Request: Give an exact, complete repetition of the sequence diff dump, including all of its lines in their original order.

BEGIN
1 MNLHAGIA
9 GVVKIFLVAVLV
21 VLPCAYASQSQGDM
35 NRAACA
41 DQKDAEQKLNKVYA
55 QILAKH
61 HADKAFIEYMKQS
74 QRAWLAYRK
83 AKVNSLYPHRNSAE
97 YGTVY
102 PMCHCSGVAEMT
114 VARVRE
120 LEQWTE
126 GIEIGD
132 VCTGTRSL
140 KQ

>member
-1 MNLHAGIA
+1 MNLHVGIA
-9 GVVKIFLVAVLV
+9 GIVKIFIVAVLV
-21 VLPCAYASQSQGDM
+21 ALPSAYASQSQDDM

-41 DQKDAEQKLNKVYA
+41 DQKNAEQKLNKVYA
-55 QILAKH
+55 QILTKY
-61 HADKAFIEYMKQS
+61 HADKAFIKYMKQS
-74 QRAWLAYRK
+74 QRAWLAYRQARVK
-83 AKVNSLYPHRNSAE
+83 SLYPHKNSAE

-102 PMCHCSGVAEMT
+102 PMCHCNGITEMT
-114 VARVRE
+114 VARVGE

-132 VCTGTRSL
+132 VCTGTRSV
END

1 MNLHAGIA
9 GVVKIFLVAVLV
21 VLPCAYASQSQGDM
35 NRAACA
41 DQKDAEQKLNKVYA
55 QILAKH
61 HADKAFIEYMKQS
74 QRAWLAYRK
83 AKVNSLYPHRNSAE
97 YGTVY
102 PMCHCSGVAEMT
114 VARVRE
120 LEQWTE
126 GIEIGD
132 VCTGTRSL
140 KQ

>member
-1 MNLHAGIA
+1 MNLHVGIA
-9 GVVKIFLVAVLV
+9 GIVKIFIVAVLV
-21 VLPCAYASQSQGDM
+21 ALPSAYASQSQDDM

-41 DQKDAEQKLNKVYA
+41 DQKNAEQKLNKVYA
-55 QILAKH
+55 QILTKY
-61 HADKAFIEYMKQS
+61 HADKAFIKYMKQS
-74 QRAWLAYRK
+74 QRAWLAYRQARVK
-83 AKVNSLYPHRNSAE
+83 SLYPHKNSAE

-102 PMCHCSGVAEMT
+102 PMCHCNGITEMT
-114 VARVRE
+114 VARVGE

-132 VCTGTRSL
+132 VCTGTRSV